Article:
Goalless draw at Blackpool reperesents real progress for Bristol City
Do not be fooled by the npower Championship league table. Bristol City may be rock-bottom, but they remain on the right track under new head coach Sean O’Driscoll.
While the Robins were scrapping their way to a hard-fought draw at Blackpool, fellow strugglers Peterborough United were consigning them to the basement once more, courtesy of an unlikely victory over Blackburn Rovers at nearby Ewood Park.
Yet results elsewhere went City’s way and the only statistic that really matters is that O’Driscoll’s men are now just two points adrift of safety and in with a genuine chance of retaining their second tier status this season.
Just as importantly, a goalless draw at Bloomfield Road represents tangible progress for a team that had suffered six successive defeats on the road since last they gained a point away from home at Ipswich Town way back on December 22.
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Certainly, a first away clean sheet this season suggests the Robins are finally on the road to recovery.
O’Driscoll will argue that progress should be measured in terms of performance rather than outcome and he quite rightly described his team’s display as the “most consistent” since he took over in mid-January.
If City’s recent 5-3 win over Barnsley was tarnished by goals conceded, those defensive frailties were nowhere to be seen as a Blackpool side determined to deliver a first three-point haul for new manager Paul Ince was left utterly frustrated.
Detractors will no doubt claim the poor state of the Bloomfield Road playing surface served as a leveller and there is no denying a pitch that more closely resembled a beach did nothing to encourage the brand of attacking football for which the Seasiders have become renowned in recent seasons.
But then again, it hardly suited a team that had demonstrated real attacking verve themselves to score five goals last time out.
If anything, the Robins adapted to the conditions better and a point was the very least their performance warranted.
Indeed, had the goal Steven Davies had ruled out for offside midway through the second half been allowed to stand, few would have argued that the visitors did not deserve to return to the South West with all three points.
This was hardly a contest for the purists and not even Blackpool’s much-vaunted tyro, Tom Ince, was able to rise above the mundane on a pitch that rendered creative football an impossibility.
This was an occasion that demanded the more traditional English qualities of hard work, discipline and commitment to the cause, and O’Driscoll had good reason to be delighted by the manner in which his charges applied themselves to the task in hand.
City’s ability to defend as a team has improved dramatically over the past couple of months and, for all their attacking flair, Blackpool seldom appeared capable of hurting a back-line that was superbly marshalled by centre-backs Liam Fontaine and Lewin Nyatanga.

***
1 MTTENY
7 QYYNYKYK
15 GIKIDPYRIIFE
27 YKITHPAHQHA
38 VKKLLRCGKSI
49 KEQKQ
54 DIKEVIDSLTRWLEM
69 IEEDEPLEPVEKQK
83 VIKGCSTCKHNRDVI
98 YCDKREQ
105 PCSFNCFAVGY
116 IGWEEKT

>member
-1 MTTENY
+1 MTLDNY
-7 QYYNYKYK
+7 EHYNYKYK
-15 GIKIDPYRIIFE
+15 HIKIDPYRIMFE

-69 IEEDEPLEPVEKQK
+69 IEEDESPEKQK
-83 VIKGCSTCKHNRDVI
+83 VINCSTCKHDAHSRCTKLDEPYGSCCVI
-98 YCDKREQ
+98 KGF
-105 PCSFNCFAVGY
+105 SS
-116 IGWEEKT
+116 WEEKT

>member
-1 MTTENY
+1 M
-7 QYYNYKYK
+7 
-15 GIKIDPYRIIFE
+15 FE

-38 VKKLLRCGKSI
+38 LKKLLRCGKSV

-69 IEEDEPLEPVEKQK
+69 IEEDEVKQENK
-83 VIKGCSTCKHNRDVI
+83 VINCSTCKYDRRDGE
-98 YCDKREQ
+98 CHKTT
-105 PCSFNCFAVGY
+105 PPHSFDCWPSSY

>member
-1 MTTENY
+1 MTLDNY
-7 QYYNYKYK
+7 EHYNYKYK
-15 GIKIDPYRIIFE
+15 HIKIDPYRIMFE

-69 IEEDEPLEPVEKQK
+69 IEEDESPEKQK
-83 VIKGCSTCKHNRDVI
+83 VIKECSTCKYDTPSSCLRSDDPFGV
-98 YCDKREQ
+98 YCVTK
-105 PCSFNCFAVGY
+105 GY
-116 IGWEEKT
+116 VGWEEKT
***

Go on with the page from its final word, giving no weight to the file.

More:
The knee injury that forced Louis Carey onto the sidelines at Blackburn last month has afforded the unheralded Nyatanga an opportunity he has seized with both hands.
Required to play out of position on the right-hand side, the left-footed Wales international has overcome that particular inconvenience to forge an effective defensive bulwark alongside Fontaine, whose return to form has done so much to initiate City’s recent transformation in fortunes.
So dominant were these two, that it seemed set-piece routines offered Blackpool’s only realistic hope of breaking the deadlock. Sure enough, centre-half Kirk Broadfoot met Barry Ferguson’s pin-point free kick with a bullet header that threatened to settle the issue in favour of the Lancashire club with 20 minutes to play, only for Robins keeper Tom Heaton to make a notable save at full-stretch.
Proving that defending starts at the front, strikers Jon Stead and Davies displayed a phenomenal work-rate that was matched by a midfield comprising the workaholic triumvirate of Marvin Elliott, Stephen Pearson and Liam Kelly, who again showed why former manager Derek McInnes signed him from Kilmarnock in January.
Paul Anderson represented City’s most likely source of a goal and he again turned in the kind of performance that justified his continued selection ahead of mercurial winger Albert Adomah.
Unfortunately for an audience that paid good money to watch, the much-maligned Bloomfield Road pitch ensured a contest that is unlikely to linger long in the memory of those who witnessed it.
If City’s players will welcome a return to Ashton Gate and a decent surface when promotion-chasing Brighton and Middlesbrough visit later this week, spare a thought for a Blackpool side that will surely have to contend with conditions that are certain to nullify home advantage between now and the end of the season.
Blackpool may be six points and several places clear of the relegation zone at this moment in time, but there is every chance they could still be dragged into trouble in the days and weeks to come.
As for City, they will take enormous encouragement from a result and performance that should serve to further bolster confidence ahead of the more exacting tasks to come.